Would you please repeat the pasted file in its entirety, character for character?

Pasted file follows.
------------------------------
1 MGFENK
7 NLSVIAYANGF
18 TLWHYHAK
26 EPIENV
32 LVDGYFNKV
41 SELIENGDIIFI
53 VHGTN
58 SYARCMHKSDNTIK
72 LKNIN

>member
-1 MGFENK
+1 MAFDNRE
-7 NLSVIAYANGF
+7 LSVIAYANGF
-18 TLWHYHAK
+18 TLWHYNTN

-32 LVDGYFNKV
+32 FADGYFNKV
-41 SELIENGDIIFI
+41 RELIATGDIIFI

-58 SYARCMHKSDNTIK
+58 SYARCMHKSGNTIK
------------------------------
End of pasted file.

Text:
1 MGFENK
7 NLSVIAYANGF
18 TLWHYHAK
26 EPIENV
32 LVDGYFNKV
41 SELIENGDIIFI
53 VHGTN
58 SYARCMHKSDNTIK
72 LKNIN

>member
-1 MGFENK
+1 MAFDNRE
-7 NLSVIAYANGF
+7 LSVIAYANGF
-18 TLWHYHAK
+18 TLWHYNTN

-32 LVDGYFNKV
+32 FADGYFNKV
-41 SELIENGDIIFI
+41 RELIATGDIIFI

-58 SYARCMHKSDNTIK
+58 SYARCMHKSGNTIK